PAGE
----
Consumer spending, which makes up more than two-thirds of the U.S. economy, grew at a 3.3 percent rate, the fastest in a year. That was revised up from the 2.8 percent pace reported in July and accounted for the bulk of the pickup in economic growth in the second quarter.
But stronger consumer spending came at the expense of saving amid sluggish wage gains. The saving rate slipped to 3.7 percent from 3.9 percent in the first quarter. The second-quarter saving rate was previously reported at 3.8 percent.
Households cannot, however, continue to rely on savings indefinitely to fund their consumption. Despite the acceleration in consumer spending, inflation remained benign in the second quarter.
The Fed’s preferred inflation measure, the personal consumption expenditures (PCE) price index excluding food and energy, increased at a 0.9 percent rate as previously reported.
Last quarter’s rise was the slowest in more than two years and followed a 1.8 percent rate of increase in the first quarter. The gross domestic purchases price index, another measure of inflation pressures in the economy, increased at a 0.8 percent rate as reported last month.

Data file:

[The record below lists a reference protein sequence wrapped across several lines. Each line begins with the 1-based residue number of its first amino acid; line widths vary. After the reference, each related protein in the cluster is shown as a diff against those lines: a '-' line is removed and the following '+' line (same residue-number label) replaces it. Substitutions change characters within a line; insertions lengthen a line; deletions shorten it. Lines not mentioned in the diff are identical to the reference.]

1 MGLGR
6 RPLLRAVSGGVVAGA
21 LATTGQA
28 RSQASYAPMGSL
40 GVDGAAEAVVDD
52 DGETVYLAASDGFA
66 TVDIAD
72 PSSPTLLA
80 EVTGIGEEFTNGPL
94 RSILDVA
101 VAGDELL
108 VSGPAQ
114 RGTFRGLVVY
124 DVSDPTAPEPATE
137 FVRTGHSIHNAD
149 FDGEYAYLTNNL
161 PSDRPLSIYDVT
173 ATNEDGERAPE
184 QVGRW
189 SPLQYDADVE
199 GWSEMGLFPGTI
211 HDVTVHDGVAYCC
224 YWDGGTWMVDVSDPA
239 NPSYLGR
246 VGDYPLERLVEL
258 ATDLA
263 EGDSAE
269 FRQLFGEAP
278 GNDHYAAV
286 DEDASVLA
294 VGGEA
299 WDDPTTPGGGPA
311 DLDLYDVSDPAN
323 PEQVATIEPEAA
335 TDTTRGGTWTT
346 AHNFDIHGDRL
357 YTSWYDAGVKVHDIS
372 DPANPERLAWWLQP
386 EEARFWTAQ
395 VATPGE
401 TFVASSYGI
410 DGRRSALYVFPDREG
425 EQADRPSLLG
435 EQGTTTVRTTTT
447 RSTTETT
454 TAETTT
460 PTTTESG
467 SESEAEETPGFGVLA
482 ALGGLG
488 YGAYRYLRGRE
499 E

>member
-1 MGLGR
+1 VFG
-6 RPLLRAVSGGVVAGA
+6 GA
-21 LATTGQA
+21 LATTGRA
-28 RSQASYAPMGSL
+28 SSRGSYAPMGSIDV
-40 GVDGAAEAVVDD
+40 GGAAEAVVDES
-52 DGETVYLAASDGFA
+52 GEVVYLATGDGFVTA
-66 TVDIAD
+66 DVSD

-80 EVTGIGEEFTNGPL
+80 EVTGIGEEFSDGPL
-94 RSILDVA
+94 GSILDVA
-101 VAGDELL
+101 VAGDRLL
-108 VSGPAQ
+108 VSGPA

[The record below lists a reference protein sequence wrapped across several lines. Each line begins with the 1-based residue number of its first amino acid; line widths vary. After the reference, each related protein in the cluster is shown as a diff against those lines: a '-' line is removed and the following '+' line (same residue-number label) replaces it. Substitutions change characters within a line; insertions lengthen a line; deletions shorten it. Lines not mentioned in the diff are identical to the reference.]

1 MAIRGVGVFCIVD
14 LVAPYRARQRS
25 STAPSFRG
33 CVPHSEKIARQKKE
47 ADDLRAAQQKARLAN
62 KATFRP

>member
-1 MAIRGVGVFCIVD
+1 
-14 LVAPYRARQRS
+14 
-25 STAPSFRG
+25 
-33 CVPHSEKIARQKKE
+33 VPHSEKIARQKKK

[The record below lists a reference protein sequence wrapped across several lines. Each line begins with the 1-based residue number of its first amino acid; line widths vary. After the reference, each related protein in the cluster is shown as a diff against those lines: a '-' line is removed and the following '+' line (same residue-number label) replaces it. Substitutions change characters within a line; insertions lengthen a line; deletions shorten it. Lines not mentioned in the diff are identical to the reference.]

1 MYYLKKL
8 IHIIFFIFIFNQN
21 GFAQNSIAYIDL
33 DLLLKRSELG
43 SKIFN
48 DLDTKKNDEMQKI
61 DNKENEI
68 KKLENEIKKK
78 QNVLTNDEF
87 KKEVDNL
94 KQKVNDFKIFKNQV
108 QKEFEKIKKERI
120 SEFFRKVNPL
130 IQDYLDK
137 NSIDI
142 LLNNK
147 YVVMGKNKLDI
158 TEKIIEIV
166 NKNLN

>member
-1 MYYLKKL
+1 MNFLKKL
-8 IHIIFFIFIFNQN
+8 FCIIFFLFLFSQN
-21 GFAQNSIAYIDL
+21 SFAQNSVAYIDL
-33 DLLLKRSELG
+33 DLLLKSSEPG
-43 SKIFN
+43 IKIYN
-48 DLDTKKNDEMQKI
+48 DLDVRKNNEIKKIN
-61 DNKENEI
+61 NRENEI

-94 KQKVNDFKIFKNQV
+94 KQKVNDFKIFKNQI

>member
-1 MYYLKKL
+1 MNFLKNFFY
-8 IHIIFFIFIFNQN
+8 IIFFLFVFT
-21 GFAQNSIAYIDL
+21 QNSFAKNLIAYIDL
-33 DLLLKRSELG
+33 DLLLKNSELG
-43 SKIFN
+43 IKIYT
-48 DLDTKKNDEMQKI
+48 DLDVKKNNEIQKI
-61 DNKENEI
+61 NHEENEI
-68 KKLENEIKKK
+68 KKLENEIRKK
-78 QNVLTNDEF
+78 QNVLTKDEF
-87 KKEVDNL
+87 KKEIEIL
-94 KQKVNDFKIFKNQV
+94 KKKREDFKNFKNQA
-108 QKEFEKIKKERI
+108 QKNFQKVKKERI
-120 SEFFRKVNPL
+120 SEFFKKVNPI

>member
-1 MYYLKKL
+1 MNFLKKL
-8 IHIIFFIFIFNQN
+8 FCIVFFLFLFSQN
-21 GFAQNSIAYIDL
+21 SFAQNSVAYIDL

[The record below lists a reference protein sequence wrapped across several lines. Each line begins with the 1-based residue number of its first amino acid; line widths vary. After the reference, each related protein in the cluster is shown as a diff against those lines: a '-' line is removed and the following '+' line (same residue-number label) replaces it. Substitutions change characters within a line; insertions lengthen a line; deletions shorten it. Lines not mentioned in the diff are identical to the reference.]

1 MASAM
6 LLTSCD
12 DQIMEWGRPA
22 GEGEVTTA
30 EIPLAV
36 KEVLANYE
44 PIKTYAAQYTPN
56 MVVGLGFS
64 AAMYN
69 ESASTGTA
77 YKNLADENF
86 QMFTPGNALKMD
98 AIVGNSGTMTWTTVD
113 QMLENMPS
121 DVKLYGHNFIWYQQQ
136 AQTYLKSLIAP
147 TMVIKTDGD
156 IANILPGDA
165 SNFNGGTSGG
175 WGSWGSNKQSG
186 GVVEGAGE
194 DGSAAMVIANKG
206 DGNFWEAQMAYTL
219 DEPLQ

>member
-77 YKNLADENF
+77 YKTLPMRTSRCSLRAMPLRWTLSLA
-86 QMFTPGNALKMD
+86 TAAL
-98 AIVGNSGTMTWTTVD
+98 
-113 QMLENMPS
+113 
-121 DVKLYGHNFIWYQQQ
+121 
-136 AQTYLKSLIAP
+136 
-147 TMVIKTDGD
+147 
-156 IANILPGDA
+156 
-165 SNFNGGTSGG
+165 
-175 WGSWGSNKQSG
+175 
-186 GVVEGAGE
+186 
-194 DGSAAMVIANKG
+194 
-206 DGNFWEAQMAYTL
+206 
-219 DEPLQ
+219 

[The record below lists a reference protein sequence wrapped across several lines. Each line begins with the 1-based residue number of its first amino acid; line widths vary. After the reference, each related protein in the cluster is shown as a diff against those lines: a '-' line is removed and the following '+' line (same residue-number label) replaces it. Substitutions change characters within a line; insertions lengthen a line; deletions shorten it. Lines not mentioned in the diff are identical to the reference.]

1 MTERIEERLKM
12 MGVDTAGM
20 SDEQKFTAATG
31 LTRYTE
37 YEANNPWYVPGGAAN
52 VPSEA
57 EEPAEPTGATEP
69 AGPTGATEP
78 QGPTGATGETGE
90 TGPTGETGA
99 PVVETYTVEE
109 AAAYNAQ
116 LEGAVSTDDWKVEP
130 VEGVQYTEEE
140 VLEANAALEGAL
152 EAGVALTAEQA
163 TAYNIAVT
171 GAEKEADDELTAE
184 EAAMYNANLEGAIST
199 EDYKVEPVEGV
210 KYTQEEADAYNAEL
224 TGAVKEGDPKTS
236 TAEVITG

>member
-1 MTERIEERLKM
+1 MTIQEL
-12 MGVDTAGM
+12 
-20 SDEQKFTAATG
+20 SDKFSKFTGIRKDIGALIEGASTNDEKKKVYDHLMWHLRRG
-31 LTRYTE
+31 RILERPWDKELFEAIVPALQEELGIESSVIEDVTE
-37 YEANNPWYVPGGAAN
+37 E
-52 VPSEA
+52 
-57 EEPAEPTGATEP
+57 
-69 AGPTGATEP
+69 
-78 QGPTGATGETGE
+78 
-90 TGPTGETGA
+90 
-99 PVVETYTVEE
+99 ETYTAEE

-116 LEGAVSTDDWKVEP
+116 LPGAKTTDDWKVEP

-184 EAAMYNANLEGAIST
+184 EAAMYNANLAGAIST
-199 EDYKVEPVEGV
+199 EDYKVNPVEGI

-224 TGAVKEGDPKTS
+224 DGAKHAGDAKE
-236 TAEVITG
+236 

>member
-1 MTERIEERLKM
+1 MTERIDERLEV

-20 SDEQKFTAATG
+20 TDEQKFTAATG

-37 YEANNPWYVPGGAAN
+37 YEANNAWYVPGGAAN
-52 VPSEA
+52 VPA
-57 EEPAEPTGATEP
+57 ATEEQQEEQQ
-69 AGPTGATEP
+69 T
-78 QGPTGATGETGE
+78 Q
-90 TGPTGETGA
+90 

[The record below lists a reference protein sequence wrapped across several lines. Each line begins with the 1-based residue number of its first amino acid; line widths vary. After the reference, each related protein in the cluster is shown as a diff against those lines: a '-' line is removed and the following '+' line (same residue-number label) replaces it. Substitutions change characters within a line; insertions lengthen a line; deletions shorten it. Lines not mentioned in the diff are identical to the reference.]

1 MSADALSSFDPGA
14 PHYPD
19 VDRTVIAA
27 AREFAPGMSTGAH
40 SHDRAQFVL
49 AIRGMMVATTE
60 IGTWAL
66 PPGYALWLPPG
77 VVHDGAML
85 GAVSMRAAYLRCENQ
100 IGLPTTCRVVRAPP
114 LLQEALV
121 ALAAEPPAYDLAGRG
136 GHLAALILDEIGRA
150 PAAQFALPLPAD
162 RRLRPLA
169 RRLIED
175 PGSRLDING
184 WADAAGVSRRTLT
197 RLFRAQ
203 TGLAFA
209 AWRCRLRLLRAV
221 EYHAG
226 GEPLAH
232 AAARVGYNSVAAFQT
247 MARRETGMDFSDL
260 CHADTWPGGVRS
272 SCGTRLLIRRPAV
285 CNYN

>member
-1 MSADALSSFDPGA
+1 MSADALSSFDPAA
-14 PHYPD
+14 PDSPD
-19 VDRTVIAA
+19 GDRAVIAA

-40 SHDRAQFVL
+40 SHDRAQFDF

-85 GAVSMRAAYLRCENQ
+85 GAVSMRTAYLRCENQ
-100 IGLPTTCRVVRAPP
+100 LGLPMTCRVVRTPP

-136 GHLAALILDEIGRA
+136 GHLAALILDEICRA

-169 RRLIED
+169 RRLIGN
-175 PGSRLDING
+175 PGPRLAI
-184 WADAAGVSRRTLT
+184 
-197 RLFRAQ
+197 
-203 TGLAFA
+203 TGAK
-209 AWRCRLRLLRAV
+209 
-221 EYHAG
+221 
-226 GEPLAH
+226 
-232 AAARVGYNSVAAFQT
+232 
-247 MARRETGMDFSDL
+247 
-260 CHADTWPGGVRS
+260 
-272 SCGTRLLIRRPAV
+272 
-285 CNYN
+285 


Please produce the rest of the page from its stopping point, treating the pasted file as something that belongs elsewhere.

Businesses helped to carry the economy in the second quarter, with spending on equipment jumping at a rate of 8.8 percent. That was the fastest in nearly two years and was an upward revision to the 8.2 percent pace reported last month.
It was the third straight quarterly increase. Investment on nonresidential structures increased at a 6.2 percent pace, rather than the previously reported 4.9 percent rate.
That was still a moderation from the January-March period’s brisk 14.8 percent rate and reflected some cooling in spending on mining exploration, wells and shafts.
Inventory investment had a neutral effect on second-quarter GDP as previously reported. Inventories chopped off 1.46 percentage points from output in the first quarter.
Trade added two-tenths of a percentage point to growth instead of the previously reported 0.18 percentage point, marking a second straight quarterly contribution.
Housing was a drag on growth in the last quarter, with investment on home building contracting at a 6.5 percent rate, instead of the previously reported 6.8 percent pace. It was the worst performance in nearly seven years.